Energy Procurement

Energy Market Update | 07/03/2022

Following the previous update, GAS has closely monitored the energy market position for the benefit of its customers and partners.

This briefing update was created on 07/03/2022.

Unprecedented disruption

As the world watches the conflict in Ukraine unfold, key marketplaces have become volatile.

The scarcity of natural gas within Europe continues to be the main driver of energy price rises, which has been caused by low Russian supply levels to the continent and member countries looking to reduce their reliance on Russia.

The UK doesn’t use much Russian gas

Russian gas only accounts for around six per cent of the UK’s electricity generation from natural gas.  The issue is that countries such as Germany and Italy are far more reliant on them.

This drives demand for gas from other places higher and, hence, increases its market value.

The UK’s usual sources, including the USA and Norway, now have more customers knocking at their door.

UK energy suppliers won’t offer contracts

The UK’s energy suppliers have spent much of the last week refusing to offer contracts to businesses.  The levels of volatility in the market mean that they are struggling to accurately price their product and could easily leave themselves out of pocket.

As we have seen since 2021, suppliers are at risk of significant losses and rendering themselves insolvent if they sell at the wrong price.

This is leaving businesses on dangerous out-of-contract rates, which can be much higher than they have been paying.  There is no price cap for business energy, leaving no limit to the financial penalties associated with running out of contract.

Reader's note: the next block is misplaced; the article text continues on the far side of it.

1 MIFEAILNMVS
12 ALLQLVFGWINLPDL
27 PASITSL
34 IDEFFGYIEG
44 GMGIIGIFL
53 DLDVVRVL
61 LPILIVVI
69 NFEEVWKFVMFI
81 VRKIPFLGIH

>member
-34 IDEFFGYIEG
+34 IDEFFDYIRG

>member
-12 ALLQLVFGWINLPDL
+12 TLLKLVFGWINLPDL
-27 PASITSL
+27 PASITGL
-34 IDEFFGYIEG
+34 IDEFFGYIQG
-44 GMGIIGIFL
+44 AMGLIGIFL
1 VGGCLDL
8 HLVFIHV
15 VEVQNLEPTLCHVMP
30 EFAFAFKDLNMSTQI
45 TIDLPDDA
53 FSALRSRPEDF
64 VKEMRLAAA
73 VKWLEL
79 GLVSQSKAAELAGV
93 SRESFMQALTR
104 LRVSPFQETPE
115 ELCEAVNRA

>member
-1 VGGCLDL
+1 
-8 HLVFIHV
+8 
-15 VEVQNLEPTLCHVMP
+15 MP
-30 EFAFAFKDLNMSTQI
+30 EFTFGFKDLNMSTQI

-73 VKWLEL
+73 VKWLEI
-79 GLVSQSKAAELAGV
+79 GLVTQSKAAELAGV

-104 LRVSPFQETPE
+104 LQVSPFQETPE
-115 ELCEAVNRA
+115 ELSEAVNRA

For the periods where suppliers have been offering contracts, they have built unprecedented levels of risk into their pricing, offering gas prices as high as 16p, which were a quarter of that cost 12 months ago.

This situation is changing on an hourly basis.  At Great Annual Savings Group (GAS), we work with the UK’s supplier market and have been working with prices which have been available for just one hour in some cases.

If your business is struggling to get a price, speak to GAS and we can alert you when prices become available as we work directly with suppliers and are notified of their positions at points of change.

How long will the energy price crisis last?

The crisis, which began to show impacts in the second half of 2021, was initially predicted to improve by summer 2022, however the conflict in Ukraine has pushed supplier estimates much further out until at least 2023.

Deputy Prime Minister Dominic Raab appeared on Great Morning Britain on 1 March 2022 and described the situation in Ukraine as: “along and protracted crisis”.  This will force many businesses to engage with a difficult market to avoid dangerous out-of-contract rates.

Can businesses protect themselves from the energy price crisis?

There is certainly no silver bullet solution to the current situation.

Suppliers’ future pricing curves are suggesting lower rates when they estimate the price crisis will ease.  However, it is important to consider that these curves change daily and should not be used to make concrete long-term plans.  They represent a snapshot of a supplier’s opinion at that moment in time.

Suppliers’ pricing curves are useful for providing cost certainty and the ability to plan with contracts for determined periods.  They should not be used for predicting the future price of energy.

There are no attractive energy prices possible in the current market; but securing cost certainty for the next three to five years is certainly a worthwhile exercise and can be done in a number of different ways with the assistance of an expert.

Get advice

Great Annual Savings Group can offer free advice and practical advanced procurement solutions to help your business prepare.

As we always say, you should concentrate on what you can control.  In this case, future cost certainty has a huge value to a business to counteract volatility.

If you would like guidance, simply complete the form on the right of this blog and an expert at GAS will call you for a free, no-obligation discussion.

Alternatively, email our team.

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